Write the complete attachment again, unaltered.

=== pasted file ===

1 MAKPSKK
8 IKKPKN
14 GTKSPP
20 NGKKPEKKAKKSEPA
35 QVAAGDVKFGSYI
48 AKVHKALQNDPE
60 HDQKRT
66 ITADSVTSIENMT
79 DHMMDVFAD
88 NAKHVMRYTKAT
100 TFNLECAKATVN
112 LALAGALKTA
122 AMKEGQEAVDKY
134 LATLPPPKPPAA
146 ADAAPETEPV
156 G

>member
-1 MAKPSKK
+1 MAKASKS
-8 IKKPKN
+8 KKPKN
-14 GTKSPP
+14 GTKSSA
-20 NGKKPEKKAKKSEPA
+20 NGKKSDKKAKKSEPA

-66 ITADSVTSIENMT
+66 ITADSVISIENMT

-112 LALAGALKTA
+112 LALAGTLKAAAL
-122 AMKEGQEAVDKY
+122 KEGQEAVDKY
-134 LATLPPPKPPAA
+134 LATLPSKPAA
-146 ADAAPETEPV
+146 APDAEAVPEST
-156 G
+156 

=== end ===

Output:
1 MAKPSKK
8 IKKPKN
14 GTKSPP
20 NGKKPEKKAKKSEPA
35 QVAAGDVKFGSYI
48 AKVHKALQNDPE
60 HDQKRT
66 ITADSVTSIENMT
79 DHMMDVFAD
88 NAKHVMRYTKAT
100 TFNLECAKATVN
112 LALAGALKTA
122 AMKEGQEAVDKY
134 LATLPPPKPPAA
146 ADAAPETEPV
156 G

>member
-1 MAKPSKK
+1 MAKASKS
-8 IKKPKN
+8 KKPKN
-14 GTKSPP
+14 GTKSSA
-20 NGKKPEKKAKKSEPA
+20 NGKKSDKKAKKSEPA

-66 ITADSVTSIENMT
+66 ITADSVISIENMT

-112 LALAGALKTA
+112 LALAGTLKAAAL
-122 AMKEGQEAVDKY
+122 KEGQEAVDKY
-134 LATLPPPKPPAA
+134 LATLPSKPAA
-146 ADAAPETEPV
+146 APDAEAVPEST
-156 G
+156 